The Cars Of My Maternal Grandparents

April 6, 1946

I’ve been debating this essay for a while, but now seems as good a time as any.  With my grandmother Violet (referred to previously as Iris) having passed away in February, and my grandfather “Albert” no longer driving, their automotive story has wound down.

For perspective, my grandfather was born in March 1924; my grandmother in February 1927.

While you will notice a distinct commonality in most of their vehicles, there are also a few relative outliers.  So let’s get started.

Ford Model A, year unknown

Uncle Sam knew how much every outgoing soldier had earned during their stint in the military and he was making darn sure what they were taking home didn’t exceed that amount.  Gambling and other fun, related activities could quickly grow that amount.  During Grandpa’s dismissal in St. Louis, there was a line where every serviceman had to present how much cash they had.

Figuring it up quickly, Grandpa knew he was in a bind.  He’d discovered the fringes of the black market in Europe and cigarettes had proven to be lucrative.

It seems at that time a person could get a carton of cigarettes for $5 and a pack for $0.50 (he’s quoted those prices for over 20 years); he sold each pack to some poor soul in Axis territory for $5.  In turn, he’d discovered each carton was the right size and weight to contain a chunk of 2×4 pine board.  The refilled and resealed carton got sold for $50, but only at a train station and only when the train was starting to move.  That way a person would be in the clear and could reap the rewards of witnessing their customer making the discovery.

As Grandpa told me recently, “when Adolf wasn’t (screwing) those poor Germans, we sure were.”

All this relates to his having too much money.  Knowing his limit, and what he had, he turned to the soldier behind him who was nearly broke.  Handing the broke soldier his overage, then giving a cut on the other side of the line, Grandpa left the service with $1,400 in his pocket.  According to the Bureau of Labor Statistics, that is comparable to $19,142 in 2018.

That gave him enough to pay $400 for a house, furniture for said house, a 0.22 rifle, get married, and have something to live off for a while.  It’s just sometime between April 1946, when he and Grandma got married, and February 1947 when my mother was born (on Grandma’s twentieth birthday) a Ford Model A entered the picture.

I know nothing about the Model A.  In fact, when I spent the night with them returning from the 2016 CC Meetup in Nashville, I asked about their Model A.  A debate ensued about what body style it was.

She was saying coupe; he was saying two-door.

Annoyed, she said “how the hell do you get a rumble seat on a two-door?”.  Being contrary, he said “what makes you think it had a rumble seat?”

So their first car was a Ford Model A.  Beyond that your guess is as good as mine, although I suspect it had a rumble seat.

My mother (left) at age 8 and her sister Connie at 5 in 1955

1953 Chevrolet Two-Ten

Was there a car between the Model A and this?  I rather doubt there was.  Here’s why…

They purchased another house (for $2,900) around 1948 or 1949; their first house was on the banks of the Mississippi River.  Grandma woke up one morning and got out of bed to find herself knee-deep in water due to the river having risen overnight.  From all accounts – primarily hers – she grabbed my mother and told Grandpa she was not setting foot in that house again.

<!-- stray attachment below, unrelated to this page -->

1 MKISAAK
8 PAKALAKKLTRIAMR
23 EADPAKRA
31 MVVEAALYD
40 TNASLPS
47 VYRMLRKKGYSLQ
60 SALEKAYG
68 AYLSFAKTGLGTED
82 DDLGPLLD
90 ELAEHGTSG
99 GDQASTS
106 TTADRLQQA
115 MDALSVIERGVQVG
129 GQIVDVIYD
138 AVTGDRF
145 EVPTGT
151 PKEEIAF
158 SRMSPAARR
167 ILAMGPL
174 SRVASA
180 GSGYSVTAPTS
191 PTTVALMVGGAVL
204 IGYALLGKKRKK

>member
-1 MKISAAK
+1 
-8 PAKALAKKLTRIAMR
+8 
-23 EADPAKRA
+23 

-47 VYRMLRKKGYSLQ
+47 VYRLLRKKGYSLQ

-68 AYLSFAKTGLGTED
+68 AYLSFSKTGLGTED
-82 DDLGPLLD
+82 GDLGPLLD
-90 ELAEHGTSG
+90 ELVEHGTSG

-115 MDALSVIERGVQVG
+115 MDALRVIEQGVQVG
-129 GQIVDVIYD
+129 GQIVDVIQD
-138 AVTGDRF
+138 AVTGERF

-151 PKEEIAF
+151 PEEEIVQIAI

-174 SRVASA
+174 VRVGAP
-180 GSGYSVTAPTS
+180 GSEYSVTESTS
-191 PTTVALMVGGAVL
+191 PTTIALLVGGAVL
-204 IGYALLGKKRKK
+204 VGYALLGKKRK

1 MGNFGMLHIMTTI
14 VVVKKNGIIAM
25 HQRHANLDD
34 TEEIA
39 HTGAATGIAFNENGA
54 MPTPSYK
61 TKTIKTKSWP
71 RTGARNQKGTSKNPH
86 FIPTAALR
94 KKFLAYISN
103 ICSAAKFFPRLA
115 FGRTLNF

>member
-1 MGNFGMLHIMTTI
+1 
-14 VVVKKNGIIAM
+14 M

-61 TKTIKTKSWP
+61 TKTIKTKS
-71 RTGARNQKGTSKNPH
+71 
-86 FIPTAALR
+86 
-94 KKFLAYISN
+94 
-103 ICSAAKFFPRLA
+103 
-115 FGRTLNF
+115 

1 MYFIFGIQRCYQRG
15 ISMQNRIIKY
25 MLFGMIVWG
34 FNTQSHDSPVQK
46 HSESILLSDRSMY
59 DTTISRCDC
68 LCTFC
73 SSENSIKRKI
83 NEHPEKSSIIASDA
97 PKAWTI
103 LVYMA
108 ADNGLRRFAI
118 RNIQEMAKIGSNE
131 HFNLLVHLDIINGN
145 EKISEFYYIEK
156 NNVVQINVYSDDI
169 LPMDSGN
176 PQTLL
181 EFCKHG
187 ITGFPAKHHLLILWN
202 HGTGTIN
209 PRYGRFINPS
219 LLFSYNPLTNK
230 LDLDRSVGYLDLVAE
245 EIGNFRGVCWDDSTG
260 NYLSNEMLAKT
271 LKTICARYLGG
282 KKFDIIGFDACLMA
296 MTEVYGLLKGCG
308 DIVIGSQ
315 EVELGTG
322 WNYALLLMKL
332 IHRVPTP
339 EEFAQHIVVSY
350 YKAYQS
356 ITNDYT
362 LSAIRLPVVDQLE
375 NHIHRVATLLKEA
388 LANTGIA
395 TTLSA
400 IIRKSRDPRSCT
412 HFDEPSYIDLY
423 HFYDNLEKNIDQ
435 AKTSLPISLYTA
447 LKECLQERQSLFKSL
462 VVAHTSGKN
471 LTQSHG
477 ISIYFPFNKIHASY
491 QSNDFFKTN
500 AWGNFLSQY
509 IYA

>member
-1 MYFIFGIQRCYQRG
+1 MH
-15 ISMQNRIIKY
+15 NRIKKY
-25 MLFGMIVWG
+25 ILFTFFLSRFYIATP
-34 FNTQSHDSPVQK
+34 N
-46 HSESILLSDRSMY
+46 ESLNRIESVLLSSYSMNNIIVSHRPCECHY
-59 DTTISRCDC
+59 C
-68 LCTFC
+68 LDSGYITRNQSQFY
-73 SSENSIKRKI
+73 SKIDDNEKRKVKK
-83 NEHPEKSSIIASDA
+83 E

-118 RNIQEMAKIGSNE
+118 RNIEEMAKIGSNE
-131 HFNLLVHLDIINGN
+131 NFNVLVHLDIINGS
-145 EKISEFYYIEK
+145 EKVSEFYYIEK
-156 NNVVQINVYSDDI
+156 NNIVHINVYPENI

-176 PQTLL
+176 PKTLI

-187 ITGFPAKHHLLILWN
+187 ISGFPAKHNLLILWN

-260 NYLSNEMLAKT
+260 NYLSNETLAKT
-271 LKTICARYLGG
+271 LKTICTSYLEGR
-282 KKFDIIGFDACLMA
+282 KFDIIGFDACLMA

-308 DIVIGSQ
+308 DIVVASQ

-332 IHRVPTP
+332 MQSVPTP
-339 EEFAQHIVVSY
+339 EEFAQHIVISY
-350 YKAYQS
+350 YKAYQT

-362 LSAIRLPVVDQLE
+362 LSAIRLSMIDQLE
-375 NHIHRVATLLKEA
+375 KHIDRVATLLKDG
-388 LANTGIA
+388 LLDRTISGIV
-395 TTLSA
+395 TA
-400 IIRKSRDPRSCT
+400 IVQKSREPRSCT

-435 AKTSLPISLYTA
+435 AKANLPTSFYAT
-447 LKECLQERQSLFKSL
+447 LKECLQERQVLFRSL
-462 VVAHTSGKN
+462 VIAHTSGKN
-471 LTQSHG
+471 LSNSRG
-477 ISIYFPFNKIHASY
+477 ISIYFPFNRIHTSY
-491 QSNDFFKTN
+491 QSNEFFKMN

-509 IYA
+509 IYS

So the subsequent purchase of a house on dry ground, along with my Aunt Connie being born in 1950, likely precluded any car purchase until this one.

My great-grandmother Pauline, my grandmother Violet’s mother

Part of what prompted the purchase of this 1953 Chevrolet were my great-grandparents.  They lived in Houston, Texas, and were within 90 minutes of my grandparents house when they were involved in a nearly fatal head-on collision in their Studebaker pickup (seen here); the other party was two gentlemen in a Buick who both perished.  My great-grandparents convalesced with my grandparents for nine months before being capable of heading back home.

Sent to family in Texas to prove that not everything is bigger down there. My grandmother borrowed this styrofoam prop from Dairy Queen.

The Two-Ten was needed to haul them to various doctors appointments, which reinforces my theory about this car succeeding the Model A.  All I know is this Chevrolet was a two-door and it had an automatic transmission.

My grandmother at 30

1957 Chevrolet Bel-Air

This Chevrolet was a milestone for my grandparents in many ways.  In addition to being both their first V8 and four-door, it was also the car in which they taught my mother to drive and the car in which they brought home their youngest, my uncle who was born in 1958.

My grandfather still talks about this Bel-Air and his fondness for it is evident, even bragging about having purchased it off the showroom floor.  From his description of the car having an automatic, that meant it possessed a 283 as the 265 had been relegated to manual transmissions only for 1957.  He also talks about its passing power, which makes me suspicious it had a four-barrel carburetor.

With their mutual fondness of the car, the number of recollections of this ’57 are more than anything else they owned – as are pictures of it.  However, it could simply be the timeframe given their three children were all at home and the eleven year spread in their ages made this window rather small.